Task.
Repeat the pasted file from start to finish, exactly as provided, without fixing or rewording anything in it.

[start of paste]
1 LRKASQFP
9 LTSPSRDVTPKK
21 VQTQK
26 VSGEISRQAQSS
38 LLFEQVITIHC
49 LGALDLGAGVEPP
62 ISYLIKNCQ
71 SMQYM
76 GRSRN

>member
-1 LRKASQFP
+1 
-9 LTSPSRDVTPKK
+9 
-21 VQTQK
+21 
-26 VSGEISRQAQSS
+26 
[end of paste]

1 LRKASQFP
9 LTSPSRDVTPKK
21 VQTQK
26 VSGEISRQAQSS
38 LLFEQVITIHC
49 LGALDLGAGVEPP
62 ISYLIKNCQ
71 SMQYM
76 GRSRN

>member
-1 LRKASQFP
+1 
-9 LTSPSRDVTPKK
+9 
-21 VQTQK
+21 
-26 VSGEISRQAQSS
+26 